10 things to know before walking the Milford Track

Department of Conservation —  19/03/2015

Liz Carlson, of the popular travel blog Young Adventuressrecently walked the Milford Track and has some exclusive, what you should know before you go, insights to share with us…

Liz Carlson on the Milford Track.  Photo: Elizabeth Carlson ©

While New Zealand is home to some of the most spectacular scenery in the world, nothing is more iconic than the stunning Milford Track, one of New Zealand’s Great Walks.

Nestled deep in the heart of Fiordland, in the most remote corner of the South Island, the Milford Track traverses some of the best landscapes and vistas New Zealand has to offer, earning it a place at the top of many traveller’s bucket-lists.

After spending a week in Fiordland this summer, and tackling the Milford Track, I thought I would go ahead and share my thoughts about what everyone should know before starting out.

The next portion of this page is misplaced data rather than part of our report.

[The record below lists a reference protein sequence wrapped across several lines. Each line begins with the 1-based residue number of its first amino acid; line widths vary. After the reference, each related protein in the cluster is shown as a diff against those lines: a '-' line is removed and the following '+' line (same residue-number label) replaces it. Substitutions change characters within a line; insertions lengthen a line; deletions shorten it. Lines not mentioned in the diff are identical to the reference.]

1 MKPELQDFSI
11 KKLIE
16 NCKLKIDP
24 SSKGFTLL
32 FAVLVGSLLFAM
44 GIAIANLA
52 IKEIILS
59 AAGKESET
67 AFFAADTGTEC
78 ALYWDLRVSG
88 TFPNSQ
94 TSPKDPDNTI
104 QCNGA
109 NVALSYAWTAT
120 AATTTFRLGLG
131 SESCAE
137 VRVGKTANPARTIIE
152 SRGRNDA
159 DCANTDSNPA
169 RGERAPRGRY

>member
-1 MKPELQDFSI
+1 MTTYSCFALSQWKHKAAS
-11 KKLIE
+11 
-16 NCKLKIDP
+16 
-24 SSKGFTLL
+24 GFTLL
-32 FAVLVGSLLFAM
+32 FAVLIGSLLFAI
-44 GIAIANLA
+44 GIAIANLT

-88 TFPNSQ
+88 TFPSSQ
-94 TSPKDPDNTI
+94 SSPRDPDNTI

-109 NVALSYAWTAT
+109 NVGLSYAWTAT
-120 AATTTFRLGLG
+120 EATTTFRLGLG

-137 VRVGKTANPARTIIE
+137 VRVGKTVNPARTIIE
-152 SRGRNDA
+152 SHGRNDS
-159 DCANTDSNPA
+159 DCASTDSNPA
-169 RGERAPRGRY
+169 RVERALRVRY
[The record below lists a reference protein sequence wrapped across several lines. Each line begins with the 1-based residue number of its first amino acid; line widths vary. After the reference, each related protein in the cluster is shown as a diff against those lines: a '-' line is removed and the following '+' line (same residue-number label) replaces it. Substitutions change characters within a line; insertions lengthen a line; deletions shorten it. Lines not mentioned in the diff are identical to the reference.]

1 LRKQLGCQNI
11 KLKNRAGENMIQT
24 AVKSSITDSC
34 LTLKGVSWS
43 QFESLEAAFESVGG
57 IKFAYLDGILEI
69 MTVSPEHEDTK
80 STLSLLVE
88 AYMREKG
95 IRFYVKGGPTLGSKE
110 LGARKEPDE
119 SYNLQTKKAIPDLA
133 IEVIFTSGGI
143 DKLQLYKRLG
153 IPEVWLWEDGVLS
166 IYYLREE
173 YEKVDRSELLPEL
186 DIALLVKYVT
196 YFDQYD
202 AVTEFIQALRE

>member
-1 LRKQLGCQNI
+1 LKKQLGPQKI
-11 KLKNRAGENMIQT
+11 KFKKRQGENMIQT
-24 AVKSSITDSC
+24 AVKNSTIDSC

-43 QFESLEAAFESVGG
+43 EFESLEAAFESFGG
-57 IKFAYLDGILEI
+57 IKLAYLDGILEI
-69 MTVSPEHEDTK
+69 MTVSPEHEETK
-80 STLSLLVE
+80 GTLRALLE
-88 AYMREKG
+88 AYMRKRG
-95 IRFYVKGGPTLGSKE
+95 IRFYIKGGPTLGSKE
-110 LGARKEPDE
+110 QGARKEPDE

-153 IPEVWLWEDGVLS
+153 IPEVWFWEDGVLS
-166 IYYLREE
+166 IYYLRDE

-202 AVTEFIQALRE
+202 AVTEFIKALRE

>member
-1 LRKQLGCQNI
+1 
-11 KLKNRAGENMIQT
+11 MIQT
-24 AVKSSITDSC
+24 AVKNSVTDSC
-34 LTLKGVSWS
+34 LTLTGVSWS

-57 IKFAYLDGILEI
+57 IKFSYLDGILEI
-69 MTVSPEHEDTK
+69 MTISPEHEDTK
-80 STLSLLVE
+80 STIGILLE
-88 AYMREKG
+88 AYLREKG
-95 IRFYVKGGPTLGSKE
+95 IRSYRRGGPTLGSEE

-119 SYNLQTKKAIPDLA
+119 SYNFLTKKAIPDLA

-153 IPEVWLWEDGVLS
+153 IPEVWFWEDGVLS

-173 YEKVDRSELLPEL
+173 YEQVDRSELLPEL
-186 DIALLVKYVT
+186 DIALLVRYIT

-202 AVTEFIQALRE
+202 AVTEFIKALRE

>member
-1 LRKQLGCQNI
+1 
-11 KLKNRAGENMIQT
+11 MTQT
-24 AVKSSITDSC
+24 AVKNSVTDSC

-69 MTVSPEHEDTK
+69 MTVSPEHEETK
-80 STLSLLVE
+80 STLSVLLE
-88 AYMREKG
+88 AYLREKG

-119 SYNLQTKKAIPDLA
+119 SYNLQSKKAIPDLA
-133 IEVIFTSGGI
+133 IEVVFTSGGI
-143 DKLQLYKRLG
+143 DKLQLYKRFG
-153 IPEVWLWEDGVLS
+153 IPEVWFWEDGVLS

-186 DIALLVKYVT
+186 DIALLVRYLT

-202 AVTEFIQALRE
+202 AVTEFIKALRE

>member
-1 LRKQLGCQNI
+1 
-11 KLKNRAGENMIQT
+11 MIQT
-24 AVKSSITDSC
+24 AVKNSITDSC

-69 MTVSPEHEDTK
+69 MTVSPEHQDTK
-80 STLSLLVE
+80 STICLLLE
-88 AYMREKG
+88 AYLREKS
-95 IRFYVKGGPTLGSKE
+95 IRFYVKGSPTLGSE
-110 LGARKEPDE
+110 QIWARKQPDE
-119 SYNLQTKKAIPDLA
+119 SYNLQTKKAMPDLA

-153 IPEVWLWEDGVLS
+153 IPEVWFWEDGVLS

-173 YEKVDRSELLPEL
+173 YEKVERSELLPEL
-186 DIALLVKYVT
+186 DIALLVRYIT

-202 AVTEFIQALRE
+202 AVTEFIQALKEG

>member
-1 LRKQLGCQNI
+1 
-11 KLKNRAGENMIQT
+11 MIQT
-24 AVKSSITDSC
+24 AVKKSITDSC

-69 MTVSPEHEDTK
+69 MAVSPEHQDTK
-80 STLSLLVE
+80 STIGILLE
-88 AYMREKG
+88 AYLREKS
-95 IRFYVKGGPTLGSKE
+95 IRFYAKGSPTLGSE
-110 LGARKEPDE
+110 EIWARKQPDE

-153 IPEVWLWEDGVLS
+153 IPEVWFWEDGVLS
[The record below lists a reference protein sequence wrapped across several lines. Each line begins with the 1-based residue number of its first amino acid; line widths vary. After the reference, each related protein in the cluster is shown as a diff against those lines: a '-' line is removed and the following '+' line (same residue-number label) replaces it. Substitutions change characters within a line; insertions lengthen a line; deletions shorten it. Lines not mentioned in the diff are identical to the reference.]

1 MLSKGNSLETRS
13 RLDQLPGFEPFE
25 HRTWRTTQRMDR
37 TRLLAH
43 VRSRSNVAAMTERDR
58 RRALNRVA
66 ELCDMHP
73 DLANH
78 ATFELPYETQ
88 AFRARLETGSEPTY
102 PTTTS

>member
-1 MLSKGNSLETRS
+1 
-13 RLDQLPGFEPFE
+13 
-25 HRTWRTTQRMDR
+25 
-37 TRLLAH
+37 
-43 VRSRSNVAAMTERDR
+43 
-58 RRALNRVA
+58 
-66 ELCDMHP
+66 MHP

Misty Milford.  Photo: Elizabeth Carlson ©

1. Book in advance

If you plan to walk the Milford Track in the summer season, and you have a tight schedule in New Zealand, you really need to book it in advance.

It’s almost like New Zealand’s main event or concert. People will wait until the minute the hut passes go on sale for the next summer and book straight away—they sell out very quickly.

Otherwise, if you have a more flexible schedule—or are a solo traveller like me—people frequently cancel bookings and you can usually nab a spot. There is no wait-list. You can just check the online booking system, or ring up the local DOC office in Te Anau and ask if there are any spots.

Milford Track.  Photo: Elizabeth Carlson ©

2. Sort out transportation

Once you have your hut passes booked, then you have to sort out transport. You can do it at the same time you book the huts online, or ring up before the walk and do it over the phone.

You’ll have to book a boat to start the walk from Te Anau Downs, which is 30 minutes past Te Anau towards Milford. Then you’ll have to book a boat back from Sandfly Point at the end of the trek, which will bring you to the Milford Sound docks.

What most people do is arrange transport from Te Anau to Te Anau downs, catch the boat, do the walk, catch the boat back to Milford, then catch a bus to Te Anau from there.